Review: Aeon's streak arrives at its 50th release which Alex Niggemann's label decides to represent with a new compilimentary series - Versus. Taking in seven collaborations from a select core of artists, the mini-album of sorts sees Bawrut & Benjamin Frohlich meet with waves of synths in "Kirmes" next to a dubbed-out terror vault of electronic antics in Panthera Krause & Peter Invasion's "Fiesta Hunuku". Power synths combine with UK pop and Euro dance leanings in Darlyn Vlys & Amarcord's "Talking Modern" with Biesmans & Jepe flying the Italo flag proudly through "Fashionably Late". And for your touch of industrial new wave: Kimshies & Futuristant.
Review: Dresden label Uncanny Valley's big name supporters include the likes of Jimpster, Steve Bug, Scuba and Ripperton, which gives you an idea of the kind of leftfield-leaning deep house and techno to expect from this 10th birthday compilation. Big names may be in short supply but quality certainly isn't, with the album's 18 full-length tracks ranging from RJ's floaty, dreamy opener 'Nie' to the acid throb of Iron Curtis's 'Ensuite', and from the jazzy bruk beat-isms of Lake People's 'Roaming The Streets' to the psychedelic small hours deepness of Charlotte Bendiks' 'Pasco', with a DJ mix from Conrad Kaden tying the whole collection together nicely.
Review: To celebrate notching up 50 releases, Uncanny Valley offered up a septet of colour-coded EPs featuring never-heard-before cuts from its growing roster of artists. With that campaign finished, they've now collected together all of those tracks on one suitably epic compilation, All Colors Are Beautiful. It's a pleasingly positive, life-affirming and kaleidoscopic collection all told, with the likes of Lauer, Jules Etienne, Johannes Albert, Cuthead and Basic Soul Unit taking it in turns to deliver cheery, synth-heavy cuts that variously join the dots between deep house, nu-disco, synth-pop, proto-house, jacking acid, crunchy electro, Motor City techno, ghetto-tech and glassy-eyed late-night sleaze. The results are uniformly excellent, making this one of the most essential compilations of 2020.
Review: 12 months on from its release, Panthera Krause is fine debut album It's a Business Doing Pleasure With You has been given the remix treatment. The line-up and variety of remixers on show is impressive, so it's no surprise to find that the resultant reworks are extremely strong. Check first Robedello's deliciously trippy take on 'Road to Arcadia', which sounds like a 21st century update of Donna Summer's 'I Feel Love', before basking in the ethereal pads, rushing melodies and throbbing grooves of Theo Kottis's revision of 'Birthday Club'. Elsewhere, Shubostar delivers a crunchy, proto-house-meets-boogie revision of 'J'ai Envie De Toi', Fargo reimagines 'Redo Rdid' as a sharp, squelchy roller, and Peter Invasion and Gregor Habicht prioritise lengthy breakdowns and warped electronics on an excellent remix of 'Sledge Hammer'.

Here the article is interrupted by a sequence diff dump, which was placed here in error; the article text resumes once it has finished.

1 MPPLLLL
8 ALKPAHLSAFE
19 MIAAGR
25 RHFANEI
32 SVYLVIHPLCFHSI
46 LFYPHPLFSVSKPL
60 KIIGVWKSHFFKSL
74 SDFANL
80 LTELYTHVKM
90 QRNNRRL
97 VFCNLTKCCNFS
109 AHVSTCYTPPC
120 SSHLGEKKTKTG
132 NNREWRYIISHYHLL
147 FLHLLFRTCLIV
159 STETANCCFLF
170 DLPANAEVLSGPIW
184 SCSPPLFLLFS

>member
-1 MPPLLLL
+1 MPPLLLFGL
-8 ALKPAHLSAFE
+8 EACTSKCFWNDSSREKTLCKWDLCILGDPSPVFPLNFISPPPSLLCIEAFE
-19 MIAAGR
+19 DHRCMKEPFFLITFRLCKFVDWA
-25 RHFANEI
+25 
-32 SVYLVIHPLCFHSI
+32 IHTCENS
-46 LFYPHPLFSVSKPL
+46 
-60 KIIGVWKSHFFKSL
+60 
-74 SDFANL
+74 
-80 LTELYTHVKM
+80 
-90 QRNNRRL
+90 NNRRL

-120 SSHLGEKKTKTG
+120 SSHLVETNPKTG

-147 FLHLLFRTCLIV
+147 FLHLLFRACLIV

Review: To the Robert Johnson club, Andrew Weatherall was one of the Frankfurt institution's most beloved residents. 'Lifesaver 4' is a compilation dedicated to the memory of the veteran DJ, featuring young talents and seasoned companions that have paid their musical tribute in order to commemorate the club's 21 year anniversary. Highlights not limited to: Perel's psychedelic off-kilter opener "Feuer & Wasser", the low slung sunset sounds of Panorama Bar resident Massimiliano Pagliara on "Before I Let You Go", club mainstay Gerd Janson delivering a typically neon-lit rendition of Portable's "Unity", the surprising addition of nearby Offenbach-based talent Cedric Dekowski on the afterhours minimal funk of "Livius" and Fort Romeau delivering his idiosyncratic style of hypnotic house on "Another Dymention". "Fail we may, sail we must".
Review: As you'd expect, the sixth colour-coded EP in Uncanny Valley's 50th release series boasts an impressive line-up of artists, all of whom have pulled out the stops to make their contribution count. For proof, check the rushing, riff-sporting, rave-era revivalism of Cuthead's acid-flecked opener, "Party Chords", the warm and woozy, Rhodes-laden head-nodding beats of Dererstuben's "Iwesu Yewisu", and the wild organ riffs and chunky grooves of Pantera Krause's bustling house jam "The Naked Now". Or, for that matter, the sample-laden, jazz-tinged deep house roll of Daniela La Cruz's "When You Go All In And Wait", and the body-popping Balearic nu-disco warmth of Massimiliano Pagliano's luscious "Sunset Funk". As the old clich? goes, this is genuinely all killer, no filler.
Review: Since 2006 Permanent Vacation has earned its reputation for releasing some of the best in contemporary house, electro, disco and leftfield music, showcased and celebrated most with their various artist compilations. As lockdown in some parts of the world begins to ease, maybe a sixth Permanent Vacation is in order, which this time introduces a fresh cast to the series with our ears drawn to the abstract dub, drum and rhythm tracks of Bawrut, and Cornelius Doctor & Tushen Rae in the tripped out "The Bukit Have Eyes". Smallville's main man in Paris Jacques Bon turns in a stair-sailing synth number of breezy, uplifting house in "Reverse Flight", with techier drums and club tracks coming from DJ Kuesse ("Tropicana Girl") and the au courant electro sounds of Eliott Litrowski's "Spray", and Sedef's Adasi's "Tender Trip" a highlight too.